Analysis: No deal for Israel is better than a bad one

By David Hazony, July 8, 2010

As we head towards a new round of peace talks, what lessons can be learned from the failed Camp David process?

Lesson 1. Listen to what the Palestinians are saying among themselves. Both Mr Barak and Mr Clinton reported being "surprised" by the intensity and scope of Palestinian demands, especially regarding the right of return and Jerusalem, in which Palestinians demanded sovereignty over Muslim holy sites and areas, while refusing Israeli sovereignty over Jewish holy sites and areas. The Palestinians themselves were not surprised; they had been indoctrinated for generations to expect these as a minimal condition. Nor were many Western and Israeli critics who had long been pointing this out, to little avail.

Lesson 2. Interim solutions are no solutions. The Oslo accords were based on the idea that if you go part way, ceding some land and control, you will build confidence among Palestinians, enabling tougher concessions later on. Well, those agreements built confidence, all right - among the most militant Palestinians, who took them as a signal of Israeli weakness, bringing about the intifada and the rise of Hamas. The effect was to destroy Israeli confidence in peace, which has yet to be rebuilt. Today, nothing less than a final agreement will do.

Lesson 3. Things can always be worse. One of the big arguments pushing the peace efforts has been the claim that one must always try for a negotiated peace, since things cannot be worse than the present state of warfare. Yet this has proven false over and again. The intifada showed the hole in the logic of both Camp David and Oslo, which gave the Palestinians weapons that were turned against Israelis. After Israel withdrew from Gaza in 2005, under the same logic, Hamas set up an Iranian outpost, launched thousands of rockets at Israel, and brought about the 2008 Gaza War.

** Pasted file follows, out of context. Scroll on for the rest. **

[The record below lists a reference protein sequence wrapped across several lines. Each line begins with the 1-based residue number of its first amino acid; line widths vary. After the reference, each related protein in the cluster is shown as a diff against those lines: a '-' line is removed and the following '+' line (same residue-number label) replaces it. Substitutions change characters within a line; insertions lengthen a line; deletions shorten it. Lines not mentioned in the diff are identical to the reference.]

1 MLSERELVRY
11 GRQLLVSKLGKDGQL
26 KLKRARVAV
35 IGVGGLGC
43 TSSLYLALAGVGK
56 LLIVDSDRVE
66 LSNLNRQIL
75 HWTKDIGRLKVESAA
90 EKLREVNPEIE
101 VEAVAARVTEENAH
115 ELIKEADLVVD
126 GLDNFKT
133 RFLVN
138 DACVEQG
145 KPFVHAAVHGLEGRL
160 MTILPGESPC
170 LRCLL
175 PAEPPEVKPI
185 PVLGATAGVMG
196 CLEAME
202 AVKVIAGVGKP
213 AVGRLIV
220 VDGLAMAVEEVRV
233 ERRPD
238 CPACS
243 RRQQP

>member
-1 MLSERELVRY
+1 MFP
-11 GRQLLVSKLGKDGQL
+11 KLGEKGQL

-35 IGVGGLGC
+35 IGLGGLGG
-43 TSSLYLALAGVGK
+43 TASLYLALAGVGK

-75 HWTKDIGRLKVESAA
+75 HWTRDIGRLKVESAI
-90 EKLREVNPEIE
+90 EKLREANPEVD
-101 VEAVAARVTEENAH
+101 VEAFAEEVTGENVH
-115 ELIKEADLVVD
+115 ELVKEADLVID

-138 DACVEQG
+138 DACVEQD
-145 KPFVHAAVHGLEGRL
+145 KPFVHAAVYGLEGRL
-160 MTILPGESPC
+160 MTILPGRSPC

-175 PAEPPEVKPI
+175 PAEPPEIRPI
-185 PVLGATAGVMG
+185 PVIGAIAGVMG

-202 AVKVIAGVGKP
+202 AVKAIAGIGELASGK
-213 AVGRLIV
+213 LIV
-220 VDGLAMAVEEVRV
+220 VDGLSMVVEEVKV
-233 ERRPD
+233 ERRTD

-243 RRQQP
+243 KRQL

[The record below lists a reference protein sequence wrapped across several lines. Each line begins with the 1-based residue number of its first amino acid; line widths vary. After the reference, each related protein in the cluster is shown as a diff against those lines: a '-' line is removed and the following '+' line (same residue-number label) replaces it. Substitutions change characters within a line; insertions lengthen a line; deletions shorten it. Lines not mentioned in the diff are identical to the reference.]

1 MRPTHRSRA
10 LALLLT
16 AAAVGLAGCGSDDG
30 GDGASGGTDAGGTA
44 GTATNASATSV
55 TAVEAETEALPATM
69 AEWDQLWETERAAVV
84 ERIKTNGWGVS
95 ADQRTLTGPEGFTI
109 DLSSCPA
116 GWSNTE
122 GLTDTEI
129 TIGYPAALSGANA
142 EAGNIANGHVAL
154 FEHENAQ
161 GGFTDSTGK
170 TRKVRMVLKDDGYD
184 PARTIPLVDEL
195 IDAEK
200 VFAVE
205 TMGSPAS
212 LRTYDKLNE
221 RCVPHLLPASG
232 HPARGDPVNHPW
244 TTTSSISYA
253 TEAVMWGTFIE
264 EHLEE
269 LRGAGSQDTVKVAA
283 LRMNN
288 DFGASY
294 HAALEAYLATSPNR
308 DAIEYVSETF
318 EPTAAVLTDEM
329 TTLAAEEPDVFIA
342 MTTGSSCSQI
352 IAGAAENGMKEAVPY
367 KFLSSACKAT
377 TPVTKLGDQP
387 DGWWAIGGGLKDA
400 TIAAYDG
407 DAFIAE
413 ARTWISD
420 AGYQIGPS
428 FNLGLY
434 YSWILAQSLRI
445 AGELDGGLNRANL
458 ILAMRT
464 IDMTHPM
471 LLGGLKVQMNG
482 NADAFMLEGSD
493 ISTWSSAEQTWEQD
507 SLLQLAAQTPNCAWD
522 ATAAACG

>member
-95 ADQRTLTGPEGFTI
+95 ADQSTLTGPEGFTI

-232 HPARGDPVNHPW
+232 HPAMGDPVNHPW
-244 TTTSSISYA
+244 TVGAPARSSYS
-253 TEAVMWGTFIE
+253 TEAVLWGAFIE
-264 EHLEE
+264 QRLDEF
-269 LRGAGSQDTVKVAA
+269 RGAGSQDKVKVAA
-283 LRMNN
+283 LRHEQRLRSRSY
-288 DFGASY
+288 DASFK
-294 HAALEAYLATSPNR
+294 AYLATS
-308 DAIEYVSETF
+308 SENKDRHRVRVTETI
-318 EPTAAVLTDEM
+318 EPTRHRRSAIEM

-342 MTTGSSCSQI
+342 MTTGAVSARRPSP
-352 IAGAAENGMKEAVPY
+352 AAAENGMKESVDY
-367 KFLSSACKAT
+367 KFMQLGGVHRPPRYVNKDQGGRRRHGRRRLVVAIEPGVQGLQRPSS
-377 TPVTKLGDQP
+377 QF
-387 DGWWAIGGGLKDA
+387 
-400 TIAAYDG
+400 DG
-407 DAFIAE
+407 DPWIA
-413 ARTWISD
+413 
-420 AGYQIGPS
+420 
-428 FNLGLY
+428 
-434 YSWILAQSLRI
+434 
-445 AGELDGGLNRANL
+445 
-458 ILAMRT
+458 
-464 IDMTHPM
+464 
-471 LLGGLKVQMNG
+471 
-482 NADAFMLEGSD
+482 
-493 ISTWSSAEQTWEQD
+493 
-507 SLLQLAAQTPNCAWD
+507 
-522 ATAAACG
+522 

Lesson 4. Base your optimism on facts, not fantasy. There are clear tests for whether the Palestinians are serious: is hatred taught in schools? Are terrorists lionised, funded and trained by the PA? In all these, the PA failed to prove its peaceful intentions, yet Camp David II went forward.

The West Bank in recent years has seen a sea change in economic development, policing and cooperation with the IDF - suggesting a genuine effort to create the more vibrant, self-sustaining society necessary for peace. But as long as the Palestinians continue to indoctrinate hatred and support terror, and as long as Gaza is controlled by Hamas, even a full-fledged peace treaty will only perpetuate the war through other means.

David Hazony's book, 'The Ten Commandments', will be published in September

Last updated: 2:26pm, November 8 2010